Bookmarked How to avoid sharing bad information about Russia’s invasion of Ukraine by Abby Ohlheiser (MIT Technology Review)

Even well-meaning attempts to participate in the news can play into bad actors’ campaigns.

In light of the Invasion of Ukraine, Abby Ohlheiser shares strategies for how to avoid sharing bad information. This includes Mike Caulfield’s SIFT method, as well as the suggestion that unless you actually know the language be mindful of sharing a particular hot-take.

Before you share, ask yourself: Can you personally translate the language being spoken? Are you equipped to research and analyze videos and photos from sources you’ve never encountered before? Although citizen journalism is often deeply valuable, it requires real skill and training to do well. Be realistic about what you’re able to do, and why.

In addition to this, Ohlheiser talks about the importance of being willing to clean up after yourself.

Both Mitchell and Caulfield outlined similar best practices here: If you share bad information on Twitter, screenshot your mistake, post a correction by replying to or quote-tweeting the incorrect information, and then delete the tweet that contains the misinformation.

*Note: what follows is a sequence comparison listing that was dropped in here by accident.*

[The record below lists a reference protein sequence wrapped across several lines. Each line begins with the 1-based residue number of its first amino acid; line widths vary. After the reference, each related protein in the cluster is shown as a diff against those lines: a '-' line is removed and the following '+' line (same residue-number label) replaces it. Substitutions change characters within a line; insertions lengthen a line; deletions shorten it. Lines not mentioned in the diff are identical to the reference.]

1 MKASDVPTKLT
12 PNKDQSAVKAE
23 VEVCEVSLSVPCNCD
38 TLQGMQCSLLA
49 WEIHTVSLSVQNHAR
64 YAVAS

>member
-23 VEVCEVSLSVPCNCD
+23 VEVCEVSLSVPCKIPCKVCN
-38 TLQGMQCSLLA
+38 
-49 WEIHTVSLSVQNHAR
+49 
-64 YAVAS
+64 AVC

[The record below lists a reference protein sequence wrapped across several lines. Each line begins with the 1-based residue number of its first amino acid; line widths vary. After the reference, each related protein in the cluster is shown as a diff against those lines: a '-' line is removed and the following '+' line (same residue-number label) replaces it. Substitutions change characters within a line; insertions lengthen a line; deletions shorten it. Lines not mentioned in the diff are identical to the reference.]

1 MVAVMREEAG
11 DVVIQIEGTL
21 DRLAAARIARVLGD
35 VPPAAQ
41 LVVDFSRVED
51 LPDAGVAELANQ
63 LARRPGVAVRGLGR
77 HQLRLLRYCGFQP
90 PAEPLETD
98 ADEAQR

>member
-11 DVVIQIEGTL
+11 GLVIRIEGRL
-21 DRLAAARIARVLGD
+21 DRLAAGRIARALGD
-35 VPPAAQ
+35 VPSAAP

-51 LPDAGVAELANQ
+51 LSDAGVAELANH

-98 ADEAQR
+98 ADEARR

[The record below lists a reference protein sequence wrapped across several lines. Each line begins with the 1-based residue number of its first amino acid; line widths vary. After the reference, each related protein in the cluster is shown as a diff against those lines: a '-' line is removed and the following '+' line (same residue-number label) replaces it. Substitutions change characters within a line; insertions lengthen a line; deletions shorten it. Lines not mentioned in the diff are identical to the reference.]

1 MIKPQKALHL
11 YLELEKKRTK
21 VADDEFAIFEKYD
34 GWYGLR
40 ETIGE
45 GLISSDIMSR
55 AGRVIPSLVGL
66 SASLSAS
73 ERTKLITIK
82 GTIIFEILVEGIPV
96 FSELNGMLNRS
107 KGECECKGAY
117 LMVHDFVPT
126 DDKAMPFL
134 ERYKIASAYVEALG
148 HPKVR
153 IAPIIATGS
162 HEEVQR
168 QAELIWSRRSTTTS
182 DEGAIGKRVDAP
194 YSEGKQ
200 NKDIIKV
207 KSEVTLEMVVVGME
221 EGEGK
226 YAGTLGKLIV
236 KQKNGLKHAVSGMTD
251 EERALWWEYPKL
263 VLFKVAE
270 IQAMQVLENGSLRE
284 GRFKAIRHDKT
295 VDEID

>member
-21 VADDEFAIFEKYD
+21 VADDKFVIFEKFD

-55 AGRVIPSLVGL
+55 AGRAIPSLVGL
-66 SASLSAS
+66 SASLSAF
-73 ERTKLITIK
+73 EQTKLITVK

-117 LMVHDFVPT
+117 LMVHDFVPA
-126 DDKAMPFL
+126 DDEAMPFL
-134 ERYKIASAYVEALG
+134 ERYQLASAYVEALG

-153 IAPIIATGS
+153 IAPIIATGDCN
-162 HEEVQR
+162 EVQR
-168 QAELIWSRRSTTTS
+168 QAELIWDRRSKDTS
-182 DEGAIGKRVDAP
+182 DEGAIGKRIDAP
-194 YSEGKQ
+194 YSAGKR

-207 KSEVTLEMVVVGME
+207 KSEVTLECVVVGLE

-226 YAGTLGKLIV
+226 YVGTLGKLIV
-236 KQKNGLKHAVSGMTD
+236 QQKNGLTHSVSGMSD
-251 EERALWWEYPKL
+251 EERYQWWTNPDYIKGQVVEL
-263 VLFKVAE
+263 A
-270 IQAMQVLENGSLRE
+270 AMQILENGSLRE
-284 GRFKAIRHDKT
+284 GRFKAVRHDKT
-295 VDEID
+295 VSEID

It has been interesting to see the prevalence of information, such as the ability to follow the Russian convoy. However, it is the ease of sharing which I imagine can also have detrimental effects.

Liked What Facebook Fed the Baby Boomers by Charlie Warzel (

Like most of us, they gave little thought to the connections they made. Mr. Young added friends he hadn’t spoken to in decades. When Ms. Pierce joined a nonprofit organization she accepted dozens of friend requests — some from people she’d met only in passing. “I meet people on airplanes all the time and we exchange Facebook handles,” she told me.

But as Facebook evolved, these weak connections became unlikely information nodes. Mr. Young and Ms. Pierce were now getting their commentary from people they hardly knew, whose politics had once been unknown or illegible.